My heart goes out to all of those real estate investors who sold a property before COVID-19 struck. Most folks had it all planned out. They were going to avoid paying capital gains taxes on the sale of their property with a 1031 exchange.
Now, investors are having difficulty completing their 1031 exchanges. A government extension (until July 15th) gives them more time to close on a new property, but it isn’t enough.
Investing in Opportunity Zone Funds is an excellent alternative to a 1031 exchange with similar tax benefits and a lot less stress.
I’ve worked in the real estate world for nearly two decades, and I’ve seen my share of complex property transactions when it comes to 1031 exchanges. While an exchange can be a terrific tax-free investment strategy, it can also be a tricky deal that goes south fast.
To qualify for the 1031 exchange tax benefits, real estate investors must identify their next property purchase within 45 days of selling their last property. And they must reinvest their gains in a replacement property of equal or greater value within 180 days.
In this uncertain market, I’m talking to tons of investors who are struggling to find 1031 exchanges before the impending July 15th IRS deadline.
In the San Francisco Bay Area alone, the number of 1031 exchanges fell by 40 percent starting in March, according to Ron Ricard with the national intermediary firm IPX 1031, who recently led a webinar on 1031s with me.
Starting in March, we saw a significant increase in the number of these investors coming to our fund with capital gains from the sale of real estate.
We aren’t alone. Opportunity Zone Fund fundraising accelerated across the country this spring, according to media accounts and reports from other OZ Fund managers.
Here’s what investors and experts are saying about the most common 1031 exchange pitfalls to watch out for in today’s challenging market:
1. Finances might fall through at the last minute
You had your bank all lined up to give you a loan close escrow on your 1031 exchange property. Then the bank saw the April rent roll from the building, and 50 percent of the tenants didn’t pay rent because of COVID-19. Now the bank either won’t give you the loan or (for example) they will give you 40 percent loan to value instead of 70 percent loan to value. Many folks don’t have the financial ability to come up with the additional funds necessary to close escrow.
2. You’re buying blind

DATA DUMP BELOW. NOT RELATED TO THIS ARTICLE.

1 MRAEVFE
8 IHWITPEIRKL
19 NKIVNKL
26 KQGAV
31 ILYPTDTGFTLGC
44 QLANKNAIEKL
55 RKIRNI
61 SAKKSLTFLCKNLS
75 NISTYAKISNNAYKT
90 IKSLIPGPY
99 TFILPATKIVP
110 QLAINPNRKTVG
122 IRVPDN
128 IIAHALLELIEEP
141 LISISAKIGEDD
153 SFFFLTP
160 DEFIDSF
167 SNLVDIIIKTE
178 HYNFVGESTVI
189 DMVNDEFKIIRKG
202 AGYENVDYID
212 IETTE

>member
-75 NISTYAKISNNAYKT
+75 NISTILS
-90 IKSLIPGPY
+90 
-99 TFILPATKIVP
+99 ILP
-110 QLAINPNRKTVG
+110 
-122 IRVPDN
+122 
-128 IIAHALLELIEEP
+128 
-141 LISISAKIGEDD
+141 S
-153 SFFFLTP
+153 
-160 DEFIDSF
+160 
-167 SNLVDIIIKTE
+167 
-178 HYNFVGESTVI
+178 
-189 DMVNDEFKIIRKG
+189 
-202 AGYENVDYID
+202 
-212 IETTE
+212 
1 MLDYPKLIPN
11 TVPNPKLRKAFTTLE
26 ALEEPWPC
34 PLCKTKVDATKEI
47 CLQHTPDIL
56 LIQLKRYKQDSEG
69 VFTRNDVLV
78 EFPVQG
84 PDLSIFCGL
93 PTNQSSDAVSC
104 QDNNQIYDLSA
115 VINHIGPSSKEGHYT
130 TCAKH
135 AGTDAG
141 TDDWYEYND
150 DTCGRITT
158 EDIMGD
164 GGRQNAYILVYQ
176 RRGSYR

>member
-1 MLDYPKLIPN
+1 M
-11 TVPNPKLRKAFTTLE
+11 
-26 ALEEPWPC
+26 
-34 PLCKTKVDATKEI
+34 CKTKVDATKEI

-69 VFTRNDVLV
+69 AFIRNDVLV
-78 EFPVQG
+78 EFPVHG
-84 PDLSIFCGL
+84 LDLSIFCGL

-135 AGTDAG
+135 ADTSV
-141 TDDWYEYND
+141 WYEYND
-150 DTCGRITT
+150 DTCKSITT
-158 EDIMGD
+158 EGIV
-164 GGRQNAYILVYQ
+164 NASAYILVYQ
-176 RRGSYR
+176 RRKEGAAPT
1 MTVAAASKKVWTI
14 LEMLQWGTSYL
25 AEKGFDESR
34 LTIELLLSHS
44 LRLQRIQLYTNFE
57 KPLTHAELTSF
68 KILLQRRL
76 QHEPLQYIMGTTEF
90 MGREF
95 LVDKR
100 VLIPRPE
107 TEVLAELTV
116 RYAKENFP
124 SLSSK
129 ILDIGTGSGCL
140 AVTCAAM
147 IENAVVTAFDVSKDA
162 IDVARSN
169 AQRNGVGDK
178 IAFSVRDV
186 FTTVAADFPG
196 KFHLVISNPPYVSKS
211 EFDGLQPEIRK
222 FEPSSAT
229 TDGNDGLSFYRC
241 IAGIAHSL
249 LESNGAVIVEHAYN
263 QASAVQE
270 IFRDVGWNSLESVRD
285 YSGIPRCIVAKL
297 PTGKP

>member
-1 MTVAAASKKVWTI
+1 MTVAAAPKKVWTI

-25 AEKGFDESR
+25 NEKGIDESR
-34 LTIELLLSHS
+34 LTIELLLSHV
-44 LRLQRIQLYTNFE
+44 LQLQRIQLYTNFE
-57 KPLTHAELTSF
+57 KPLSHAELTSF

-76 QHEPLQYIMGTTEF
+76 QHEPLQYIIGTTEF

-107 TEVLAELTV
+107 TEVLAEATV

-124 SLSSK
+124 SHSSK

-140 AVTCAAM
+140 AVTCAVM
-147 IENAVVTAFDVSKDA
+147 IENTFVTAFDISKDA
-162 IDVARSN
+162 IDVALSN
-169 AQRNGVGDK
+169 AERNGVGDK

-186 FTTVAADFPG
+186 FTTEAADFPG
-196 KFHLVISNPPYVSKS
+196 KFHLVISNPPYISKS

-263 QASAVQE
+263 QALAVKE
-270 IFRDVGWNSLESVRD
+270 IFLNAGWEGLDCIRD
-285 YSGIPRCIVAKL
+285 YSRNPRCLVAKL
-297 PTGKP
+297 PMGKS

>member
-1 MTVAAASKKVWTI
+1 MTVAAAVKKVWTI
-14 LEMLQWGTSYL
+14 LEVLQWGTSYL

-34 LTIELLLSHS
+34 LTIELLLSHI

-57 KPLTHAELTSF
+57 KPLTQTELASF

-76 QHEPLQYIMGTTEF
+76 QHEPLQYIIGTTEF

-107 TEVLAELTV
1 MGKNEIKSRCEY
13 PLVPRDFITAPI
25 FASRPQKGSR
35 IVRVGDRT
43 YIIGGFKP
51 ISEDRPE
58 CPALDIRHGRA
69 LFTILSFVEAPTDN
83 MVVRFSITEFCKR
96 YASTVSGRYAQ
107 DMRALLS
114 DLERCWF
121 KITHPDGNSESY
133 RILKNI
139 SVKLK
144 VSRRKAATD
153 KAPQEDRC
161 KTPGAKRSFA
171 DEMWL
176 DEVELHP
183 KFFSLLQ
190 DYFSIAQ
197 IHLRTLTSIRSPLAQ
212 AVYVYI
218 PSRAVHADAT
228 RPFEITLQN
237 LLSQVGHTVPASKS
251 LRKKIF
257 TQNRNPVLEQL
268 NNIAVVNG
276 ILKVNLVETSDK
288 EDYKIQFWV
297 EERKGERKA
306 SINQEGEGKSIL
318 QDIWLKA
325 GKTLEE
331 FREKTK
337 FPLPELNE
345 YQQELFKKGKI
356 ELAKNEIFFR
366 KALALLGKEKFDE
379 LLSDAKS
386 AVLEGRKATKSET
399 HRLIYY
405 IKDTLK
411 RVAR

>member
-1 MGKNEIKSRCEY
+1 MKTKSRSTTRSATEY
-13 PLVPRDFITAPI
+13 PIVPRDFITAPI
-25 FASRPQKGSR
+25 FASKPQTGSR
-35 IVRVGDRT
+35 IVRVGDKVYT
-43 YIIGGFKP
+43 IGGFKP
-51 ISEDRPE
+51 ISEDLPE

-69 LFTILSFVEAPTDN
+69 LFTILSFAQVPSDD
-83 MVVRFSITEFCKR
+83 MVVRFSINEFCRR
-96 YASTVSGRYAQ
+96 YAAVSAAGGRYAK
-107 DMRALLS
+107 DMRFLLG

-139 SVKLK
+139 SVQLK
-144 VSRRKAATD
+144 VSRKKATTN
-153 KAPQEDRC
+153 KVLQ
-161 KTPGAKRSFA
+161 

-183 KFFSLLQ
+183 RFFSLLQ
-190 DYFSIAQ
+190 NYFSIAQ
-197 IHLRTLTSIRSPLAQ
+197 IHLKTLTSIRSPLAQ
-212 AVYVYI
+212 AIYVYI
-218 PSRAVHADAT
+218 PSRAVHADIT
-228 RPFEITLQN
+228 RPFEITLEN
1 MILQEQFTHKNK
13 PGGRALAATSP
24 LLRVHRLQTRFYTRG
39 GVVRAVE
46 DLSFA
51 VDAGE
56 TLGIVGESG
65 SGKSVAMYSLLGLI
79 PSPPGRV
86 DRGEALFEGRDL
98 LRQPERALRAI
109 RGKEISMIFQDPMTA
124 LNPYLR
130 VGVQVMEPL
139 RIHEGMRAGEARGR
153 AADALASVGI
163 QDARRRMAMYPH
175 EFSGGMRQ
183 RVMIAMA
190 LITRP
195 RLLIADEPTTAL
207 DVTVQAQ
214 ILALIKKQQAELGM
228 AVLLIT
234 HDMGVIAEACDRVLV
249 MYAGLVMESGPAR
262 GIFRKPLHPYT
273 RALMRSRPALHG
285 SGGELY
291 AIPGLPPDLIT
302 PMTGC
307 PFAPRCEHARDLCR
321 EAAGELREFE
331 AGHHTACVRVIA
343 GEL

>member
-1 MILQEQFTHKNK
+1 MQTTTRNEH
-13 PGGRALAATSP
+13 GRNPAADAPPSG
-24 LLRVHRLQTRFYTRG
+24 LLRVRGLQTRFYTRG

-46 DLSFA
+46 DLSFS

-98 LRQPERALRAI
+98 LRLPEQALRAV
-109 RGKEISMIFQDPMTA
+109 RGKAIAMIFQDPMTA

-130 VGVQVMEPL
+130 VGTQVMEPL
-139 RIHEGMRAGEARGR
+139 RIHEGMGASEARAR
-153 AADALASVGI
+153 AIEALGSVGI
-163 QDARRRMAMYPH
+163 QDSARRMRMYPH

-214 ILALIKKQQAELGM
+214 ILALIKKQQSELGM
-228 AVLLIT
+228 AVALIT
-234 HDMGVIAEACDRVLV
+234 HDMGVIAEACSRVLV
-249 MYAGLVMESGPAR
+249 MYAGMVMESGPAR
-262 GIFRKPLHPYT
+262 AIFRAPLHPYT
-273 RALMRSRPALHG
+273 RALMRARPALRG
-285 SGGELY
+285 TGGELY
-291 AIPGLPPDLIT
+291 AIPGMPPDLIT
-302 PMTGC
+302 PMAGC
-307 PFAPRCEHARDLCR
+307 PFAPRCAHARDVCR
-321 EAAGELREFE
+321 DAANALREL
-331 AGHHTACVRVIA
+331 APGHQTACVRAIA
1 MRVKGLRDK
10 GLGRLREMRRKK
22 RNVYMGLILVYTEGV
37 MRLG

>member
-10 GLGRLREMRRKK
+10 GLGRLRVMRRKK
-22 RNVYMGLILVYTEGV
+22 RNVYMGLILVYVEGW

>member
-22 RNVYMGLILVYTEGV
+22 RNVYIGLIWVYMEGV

Shelter-in-place guidelines made it extremely difficult for buyers to tour and inspect properties. Many buyers don’t feel comfortable closing escrow on a property they have not seen.
3. You can’t find a replacement property, especially one that will make you money
While it’s always challenging to find real estate investments that provide returns equal to or higher than that of the building you are selling, it’s particularly challenging during a pandemic.
Inventory is low. Even before the pandemic, the supply of homes for sale was falling across the nation. December saw the largest year-over-year decline of housing inventory in almost three years, with a 12 percent dip, according to Realtor.com. And now fewer properties are hitting the market—because why would someone sell during a pandemic unless they absolutely have to?
Also, believe it or not, home prices are still rising in tight markets such as in the Bay Area.
Beware if you are looking to invest in rental properties. Longtime Bay Area realtor and consultant Elisabeth Watson recently told me she looked at nearly 60 multifamily and commercial properties for her 1031 exchange client and found nothing that would generate positive, or even neutral, cash flow because of high sale prices, relatively low rents, and rent control.
OZ funds offer a solution to failed 1031 exchanges
In light of today’s COVID-19 challenges, people tell me they want an easier to understand, easier to execute real estate reinvestment strategy, with tax benefits that are similar to a 1031 exchange. So, they’re looking at Opportunity Zone Funds because, like 1031 exchanges, OZ Funds are real estate investments, have the same investment timeline (180 days), and have capital gains tax deferral benefits.
OZs were created as part of the 2017 Tax Cuts and Jobs Act, which allows investors to roll over capital gains from the sale of a property, business, or stocks into a fund that’s investing in development in distressed communities. Investors get to defer, reduce, and even eliminate their capital gains tax burden.
OZ Funds are uniquely positioned to ride out these uncertain times because OZ Funds have a long investment horizon. At Urban Catalyst, for example, we’re developing seven housing and commercial projects in downtown San Jose and plan to distribute profits from our assets over the next 10 years.
OZ Funds are also in a unique position because many developments around the nation haven’t broken ground yet, which means the pandemic and shelter-in-place orders haven’t caused much construction delays. That is certainly the case with Urban Catalyst.
When we do break ground, construction costs might be lower than pre-pandemic levels. I saw construction prices in the Bay Area decline by 20 percent during the 2008 recession. If history repeats itself, we’re looking at significant savings.
In addition to OZ Funds being recession-resistant, I find that former 1031 investors are attracted to our mission to revitalize our local communities, more so than ever since the pandemic.
OZ Funds provide a once-in-a-lifetime answer to 1031 exchange woes while fulfilling a larger purpose. It doesn’t get better than that.
Eric Hayden is the founder of San Jose, Calif.-based Urban Catalyst. He has been responsible for developing more than $3.5 billion in real estate projects.